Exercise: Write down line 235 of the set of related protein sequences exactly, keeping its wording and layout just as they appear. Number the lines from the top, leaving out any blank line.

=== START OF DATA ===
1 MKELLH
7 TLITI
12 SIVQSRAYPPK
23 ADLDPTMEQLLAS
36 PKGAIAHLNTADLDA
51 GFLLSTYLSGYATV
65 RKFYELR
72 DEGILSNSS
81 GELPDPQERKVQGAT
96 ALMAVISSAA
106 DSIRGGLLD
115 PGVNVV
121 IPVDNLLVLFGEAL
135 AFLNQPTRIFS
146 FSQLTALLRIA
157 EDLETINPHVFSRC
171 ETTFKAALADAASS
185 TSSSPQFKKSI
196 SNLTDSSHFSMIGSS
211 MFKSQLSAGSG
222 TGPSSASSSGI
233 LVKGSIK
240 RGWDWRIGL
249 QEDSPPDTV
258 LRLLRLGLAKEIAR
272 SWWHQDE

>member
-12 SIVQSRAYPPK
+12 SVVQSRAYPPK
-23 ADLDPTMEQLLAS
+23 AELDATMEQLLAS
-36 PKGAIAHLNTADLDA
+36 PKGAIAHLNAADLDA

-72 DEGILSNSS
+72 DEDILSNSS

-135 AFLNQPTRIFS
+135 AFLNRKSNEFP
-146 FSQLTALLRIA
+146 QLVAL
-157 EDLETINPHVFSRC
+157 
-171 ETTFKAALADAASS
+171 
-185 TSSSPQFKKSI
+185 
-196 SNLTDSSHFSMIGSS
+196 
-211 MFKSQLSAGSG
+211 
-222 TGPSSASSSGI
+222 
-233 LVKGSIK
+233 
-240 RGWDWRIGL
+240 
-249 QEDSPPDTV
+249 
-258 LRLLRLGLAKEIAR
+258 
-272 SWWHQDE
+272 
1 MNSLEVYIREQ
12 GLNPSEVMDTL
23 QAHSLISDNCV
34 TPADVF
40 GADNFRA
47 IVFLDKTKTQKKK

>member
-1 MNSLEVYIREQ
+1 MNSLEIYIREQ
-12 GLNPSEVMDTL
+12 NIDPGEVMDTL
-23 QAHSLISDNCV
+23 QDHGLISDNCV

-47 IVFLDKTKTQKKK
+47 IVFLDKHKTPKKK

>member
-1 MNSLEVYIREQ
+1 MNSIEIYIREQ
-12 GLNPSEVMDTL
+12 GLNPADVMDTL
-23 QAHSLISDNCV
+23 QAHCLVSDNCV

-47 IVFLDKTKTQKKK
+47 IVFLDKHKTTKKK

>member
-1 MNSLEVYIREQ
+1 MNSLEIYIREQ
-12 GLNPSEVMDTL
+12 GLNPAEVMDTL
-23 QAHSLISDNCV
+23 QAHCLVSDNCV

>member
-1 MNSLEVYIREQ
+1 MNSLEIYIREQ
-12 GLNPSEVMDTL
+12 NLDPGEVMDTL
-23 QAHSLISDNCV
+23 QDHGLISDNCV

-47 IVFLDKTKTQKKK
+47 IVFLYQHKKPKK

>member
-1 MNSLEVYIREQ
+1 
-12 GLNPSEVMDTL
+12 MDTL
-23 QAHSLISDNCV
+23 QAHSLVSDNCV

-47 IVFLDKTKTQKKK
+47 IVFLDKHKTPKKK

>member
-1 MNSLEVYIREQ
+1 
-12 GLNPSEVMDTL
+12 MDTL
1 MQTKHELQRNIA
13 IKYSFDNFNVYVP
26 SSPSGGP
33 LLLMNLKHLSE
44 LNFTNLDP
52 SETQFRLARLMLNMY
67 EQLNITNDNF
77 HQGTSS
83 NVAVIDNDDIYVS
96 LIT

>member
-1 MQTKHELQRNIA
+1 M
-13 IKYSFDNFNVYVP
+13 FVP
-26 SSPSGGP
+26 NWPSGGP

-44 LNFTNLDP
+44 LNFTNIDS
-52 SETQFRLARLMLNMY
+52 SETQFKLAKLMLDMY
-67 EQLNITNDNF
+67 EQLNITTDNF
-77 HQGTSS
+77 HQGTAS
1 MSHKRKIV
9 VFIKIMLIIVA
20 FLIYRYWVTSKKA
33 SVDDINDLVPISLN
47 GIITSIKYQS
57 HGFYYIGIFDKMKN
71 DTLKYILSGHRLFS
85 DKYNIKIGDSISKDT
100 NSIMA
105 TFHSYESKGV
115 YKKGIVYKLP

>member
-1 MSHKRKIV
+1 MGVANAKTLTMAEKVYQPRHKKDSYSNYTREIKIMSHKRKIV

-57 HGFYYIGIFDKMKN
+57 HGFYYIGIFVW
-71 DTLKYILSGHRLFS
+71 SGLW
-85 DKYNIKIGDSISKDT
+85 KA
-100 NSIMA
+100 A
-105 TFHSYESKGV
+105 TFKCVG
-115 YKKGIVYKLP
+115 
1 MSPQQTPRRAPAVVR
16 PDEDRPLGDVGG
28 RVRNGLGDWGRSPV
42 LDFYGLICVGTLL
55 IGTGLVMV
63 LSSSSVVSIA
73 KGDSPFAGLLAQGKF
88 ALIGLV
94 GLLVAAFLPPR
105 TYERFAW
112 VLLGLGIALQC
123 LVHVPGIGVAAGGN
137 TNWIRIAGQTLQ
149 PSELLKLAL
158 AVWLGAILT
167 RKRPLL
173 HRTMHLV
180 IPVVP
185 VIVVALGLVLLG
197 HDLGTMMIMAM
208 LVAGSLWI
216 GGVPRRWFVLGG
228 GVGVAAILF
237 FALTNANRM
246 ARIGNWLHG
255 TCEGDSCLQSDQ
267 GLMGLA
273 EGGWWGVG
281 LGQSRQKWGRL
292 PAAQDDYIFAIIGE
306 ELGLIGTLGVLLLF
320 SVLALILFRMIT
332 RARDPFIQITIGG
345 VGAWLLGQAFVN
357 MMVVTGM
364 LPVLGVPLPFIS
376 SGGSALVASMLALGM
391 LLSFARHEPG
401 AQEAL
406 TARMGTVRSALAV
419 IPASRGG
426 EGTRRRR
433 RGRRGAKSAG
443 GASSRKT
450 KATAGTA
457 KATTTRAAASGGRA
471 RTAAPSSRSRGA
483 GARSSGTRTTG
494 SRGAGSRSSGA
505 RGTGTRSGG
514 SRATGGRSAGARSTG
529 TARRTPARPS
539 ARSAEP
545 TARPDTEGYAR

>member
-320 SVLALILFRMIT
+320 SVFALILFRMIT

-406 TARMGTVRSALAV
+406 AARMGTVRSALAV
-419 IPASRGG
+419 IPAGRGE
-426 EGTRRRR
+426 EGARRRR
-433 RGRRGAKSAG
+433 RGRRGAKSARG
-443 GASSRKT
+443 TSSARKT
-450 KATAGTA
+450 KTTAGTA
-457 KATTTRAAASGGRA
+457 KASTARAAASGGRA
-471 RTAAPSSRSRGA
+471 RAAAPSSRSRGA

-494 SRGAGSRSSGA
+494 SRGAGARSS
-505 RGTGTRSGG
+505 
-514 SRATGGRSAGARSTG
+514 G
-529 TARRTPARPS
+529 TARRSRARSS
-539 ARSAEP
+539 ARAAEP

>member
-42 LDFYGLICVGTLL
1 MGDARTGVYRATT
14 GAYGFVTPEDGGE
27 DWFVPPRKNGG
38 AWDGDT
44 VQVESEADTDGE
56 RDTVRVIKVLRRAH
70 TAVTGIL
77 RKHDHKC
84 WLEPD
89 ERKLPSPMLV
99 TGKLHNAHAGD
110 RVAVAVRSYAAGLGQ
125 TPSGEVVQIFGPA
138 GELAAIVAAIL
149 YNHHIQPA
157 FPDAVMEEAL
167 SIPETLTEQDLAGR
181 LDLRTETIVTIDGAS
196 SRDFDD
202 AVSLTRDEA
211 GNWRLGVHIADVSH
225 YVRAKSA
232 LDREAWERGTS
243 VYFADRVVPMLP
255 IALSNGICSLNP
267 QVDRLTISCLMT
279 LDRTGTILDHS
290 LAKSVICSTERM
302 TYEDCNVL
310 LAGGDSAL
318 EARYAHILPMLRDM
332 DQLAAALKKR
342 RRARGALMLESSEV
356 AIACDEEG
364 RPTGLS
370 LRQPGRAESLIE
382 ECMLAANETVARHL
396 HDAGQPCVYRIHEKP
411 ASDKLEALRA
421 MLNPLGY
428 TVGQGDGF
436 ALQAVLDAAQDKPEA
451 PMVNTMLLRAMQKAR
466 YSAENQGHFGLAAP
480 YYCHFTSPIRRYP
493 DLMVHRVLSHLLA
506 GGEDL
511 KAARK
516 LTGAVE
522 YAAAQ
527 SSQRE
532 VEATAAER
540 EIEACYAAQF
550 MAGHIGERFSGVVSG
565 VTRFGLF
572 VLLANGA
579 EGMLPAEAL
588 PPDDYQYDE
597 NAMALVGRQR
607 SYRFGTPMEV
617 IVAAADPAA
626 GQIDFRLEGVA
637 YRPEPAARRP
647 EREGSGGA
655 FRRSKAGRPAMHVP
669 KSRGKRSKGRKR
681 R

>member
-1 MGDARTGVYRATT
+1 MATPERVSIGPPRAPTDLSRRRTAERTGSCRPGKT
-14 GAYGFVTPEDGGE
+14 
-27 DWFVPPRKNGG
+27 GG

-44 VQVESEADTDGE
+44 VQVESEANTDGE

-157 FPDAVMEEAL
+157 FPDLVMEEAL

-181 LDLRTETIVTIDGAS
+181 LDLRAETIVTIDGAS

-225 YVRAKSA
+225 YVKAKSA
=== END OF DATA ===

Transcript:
+450 KTTAGTA